From a review (via A&L Daily) of a biography of Hans-Georg Gadamer (of whom I am as ignorant as a newborn):
Was Gadamer really like Socrates? Or did he lack the courage that made the Greek drink poison rather than submit to the mob?
Uh, Mr. Reviewer, sir? Socrates drinking the poison? Uh, that was submission to the mob — the mob being the jury which in accordance to the laws of Athens had sentenced him to death. That’s part of what democracy was/is about: respecting the laws supported by the demos, no matter how misguided or a/immoral those decisions might be (and trying to change them for the better when possible). Had Socrates chosen not to submit to the ‘mob,’ had he chosen to submit, rather, to the advice of his aristocratic buddies, he could have continued philosophizing in exile. Just a thought. (Of course, I’m following Plato blindly here, and should perhaps check my Xenophon and Diogenes Laertius, but even so…)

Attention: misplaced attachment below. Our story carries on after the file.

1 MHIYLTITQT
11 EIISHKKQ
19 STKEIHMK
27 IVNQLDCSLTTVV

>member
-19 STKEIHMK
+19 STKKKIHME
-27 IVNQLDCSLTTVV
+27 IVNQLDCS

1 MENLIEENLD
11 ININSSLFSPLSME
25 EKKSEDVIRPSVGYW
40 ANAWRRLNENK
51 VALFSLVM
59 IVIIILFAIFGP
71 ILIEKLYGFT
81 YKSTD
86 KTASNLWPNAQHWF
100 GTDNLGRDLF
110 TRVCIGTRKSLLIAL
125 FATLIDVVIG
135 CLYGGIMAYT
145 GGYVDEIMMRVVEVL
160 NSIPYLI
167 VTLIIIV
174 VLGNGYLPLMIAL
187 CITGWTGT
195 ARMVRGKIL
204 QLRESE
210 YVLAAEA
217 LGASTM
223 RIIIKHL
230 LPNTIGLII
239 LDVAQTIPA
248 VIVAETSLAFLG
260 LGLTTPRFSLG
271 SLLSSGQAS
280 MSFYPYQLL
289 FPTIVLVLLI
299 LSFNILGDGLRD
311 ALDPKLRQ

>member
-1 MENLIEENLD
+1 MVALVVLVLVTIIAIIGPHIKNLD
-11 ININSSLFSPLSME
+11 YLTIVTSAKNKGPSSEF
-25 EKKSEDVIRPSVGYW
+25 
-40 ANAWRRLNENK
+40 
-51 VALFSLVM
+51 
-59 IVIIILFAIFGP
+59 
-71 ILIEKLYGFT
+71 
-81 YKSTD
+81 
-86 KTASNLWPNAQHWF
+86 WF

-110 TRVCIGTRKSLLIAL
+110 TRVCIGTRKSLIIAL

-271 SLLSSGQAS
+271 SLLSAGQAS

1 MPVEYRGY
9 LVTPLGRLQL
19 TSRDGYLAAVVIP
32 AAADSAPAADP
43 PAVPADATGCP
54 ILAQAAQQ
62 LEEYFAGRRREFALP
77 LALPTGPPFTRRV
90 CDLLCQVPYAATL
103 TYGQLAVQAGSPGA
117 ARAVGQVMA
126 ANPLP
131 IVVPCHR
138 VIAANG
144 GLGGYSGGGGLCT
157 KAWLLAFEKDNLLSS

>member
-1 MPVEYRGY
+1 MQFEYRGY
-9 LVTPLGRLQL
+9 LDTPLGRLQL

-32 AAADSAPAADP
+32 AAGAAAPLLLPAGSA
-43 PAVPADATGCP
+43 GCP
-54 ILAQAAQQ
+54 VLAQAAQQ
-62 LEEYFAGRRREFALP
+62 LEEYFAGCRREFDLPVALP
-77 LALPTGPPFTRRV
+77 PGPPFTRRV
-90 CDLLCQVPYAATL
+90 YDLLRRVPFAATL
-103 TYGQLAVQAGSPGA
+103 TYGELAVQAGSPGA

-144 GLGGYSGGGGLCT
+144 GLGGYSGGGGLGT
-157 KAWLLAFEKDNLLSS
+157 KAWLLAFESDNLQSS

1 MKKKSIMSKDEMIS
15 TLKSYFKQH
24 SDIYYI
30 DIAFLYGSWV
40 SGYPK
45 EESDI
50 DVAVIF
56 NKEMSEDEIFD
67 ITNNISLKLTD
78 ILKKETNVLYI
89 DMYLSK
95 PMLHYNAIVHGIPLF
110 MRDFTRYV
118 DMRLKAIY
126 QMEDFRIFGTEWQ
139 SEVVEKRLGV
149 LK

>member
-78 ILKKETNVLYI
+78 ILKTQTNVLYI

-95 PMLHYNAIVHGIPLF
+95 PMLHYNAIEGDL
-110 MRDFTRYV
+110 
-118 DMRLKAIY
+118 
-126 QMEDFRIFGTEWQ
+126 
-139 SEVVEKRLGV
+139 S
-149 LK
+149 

Tangential: things finally got so bad in Athens, the state coffers were so empty, that prisoners sentenced to death had to pay for the hemlock with which they were to be killed. (References (from Plutarch) available upon request.)